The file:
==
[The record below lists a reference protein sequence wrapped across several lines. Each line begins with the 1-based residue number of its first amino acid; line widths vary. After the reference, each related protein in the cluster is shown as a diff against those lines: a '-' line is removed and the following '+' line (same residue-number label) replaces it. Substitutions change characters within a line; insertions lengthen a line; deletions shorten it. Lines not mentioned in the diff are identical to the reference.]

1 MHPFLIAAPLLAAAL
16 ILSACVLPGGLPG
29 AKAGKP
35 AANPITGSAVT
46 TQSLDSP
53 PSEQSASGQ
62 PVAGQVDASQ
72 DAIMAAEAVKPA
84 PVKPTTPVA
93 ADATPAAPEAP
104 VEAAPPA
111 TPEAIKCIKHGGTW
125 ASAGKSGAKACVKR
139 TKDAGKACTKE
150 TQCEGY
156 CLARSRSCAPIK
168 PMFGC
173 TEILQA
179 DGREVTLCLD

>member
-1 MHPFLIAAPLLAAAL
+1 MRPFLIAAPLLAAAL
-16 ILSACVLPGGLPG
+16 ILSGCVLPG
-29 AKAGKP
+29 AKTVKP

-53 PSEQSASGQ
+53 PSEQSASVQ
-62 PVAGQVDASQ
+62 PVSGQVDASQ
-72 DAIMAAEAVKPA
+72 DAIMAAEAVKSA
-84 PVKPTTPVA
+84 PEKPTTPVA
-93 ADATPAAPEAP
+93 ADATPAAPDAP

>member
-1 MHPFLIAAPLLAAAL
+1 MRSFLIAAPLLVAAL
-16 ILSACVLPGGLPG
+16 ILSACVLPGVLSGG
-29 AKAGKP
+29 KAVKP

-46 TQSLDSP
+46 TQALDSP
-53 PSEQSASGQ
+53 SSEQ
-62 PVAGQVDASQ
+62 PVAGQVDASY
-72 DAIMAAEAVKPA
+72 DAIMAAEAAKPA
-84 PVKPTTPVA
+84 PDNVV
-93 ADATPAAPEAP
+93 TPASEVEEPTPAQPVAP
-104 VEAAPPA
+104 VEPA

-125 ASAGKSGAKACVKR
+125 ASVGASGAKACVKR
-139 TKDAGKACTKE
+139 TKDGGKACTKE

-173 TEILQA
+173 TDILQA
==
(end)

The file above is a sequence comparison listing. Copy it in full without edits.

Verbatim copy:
[The record below lists a reference protein sequence wrapped across several lines. Each line begins with the 1-based residue number of its first amino acid; line widths vary. After the reference, each related protein in the cluster is shown as a diff against those lines: a '-' line is removed and the following '+' line (same residue-number label) replaces it. Substitutions change characters within a line; insertions lengthen a line; deletions shorten it. Lines not mentioned in the diff are identical to the reference.]

1 MHPFLIAAPLLAAAL
16 ILSACVLPGGLPG
29 AKAGKP
35 AANPITGSAVT
46 TQSLDSP
53 PSEQSASGQ
62 PVAGQVDASQ
72 DAIMAAEAVKPA
84 PVKPTTPVA
93 ADATPAAPEAP
104 VEAAPPA
111 TPEAIKCIKHGGTW
125 ASAGKSGAKACVKR
139 TKDAGKACTKE
150 TQCEGY
156 CLARSRSCAPIK
168 PMFGC
173 TEILQA
179 DGREVTLCLD

>member
-1 MHPFLIAAPLLAAAL
+1 MRPFLIAAPLLAAAL
-16 ILSACVLPGGLPG
+16 ILSGCVLPG
-29 AKAGKP
+29 AKTVKP

-53 PSEQSASGQ
+53 PSEQSASVQ
-62 PVAGQVDASQ
+62 PVSGQVDASQ
-72 DAIMAAEAVKPA
+72 DAIMAAEAVKSA
-84 PVKPTTPVA
+84 PEKPTTPVA
-93 ADATPAAPEAP
+93 ADATPAAPDAP

>member
-1 MHPFLIAAPLLAAAL
+1 MRSFLIAAPLLVAAL
-16 ILSACVLPGGLPG
+16 ILSACVLPGVLSGG
-29 AKAGKP
+29 KAVKP

-46 TQSLDSP
+46 TQALDSP
-53 PSEQSASGQ
+53 SSEQ
-62 PVAGQVDASQ
+62 PVAGQVDASY
-72 DAIMAAEAVKPA
+72 DAIMAAEAAKPA
-84 PVKPTTPVA
+84 PDNVV
-93 ADATPAAPEAP
+93 TPASEVEEPTPAQPVAP
-104 VEAAPPA
+104 VEPA

-125 ASAGKSGAKACVKR
+125 ASVGASGAKACVKR
-139 TKDAGKACTKE
+139 TKDGGKACTKE

-173 TEILQA
+173 TDILQA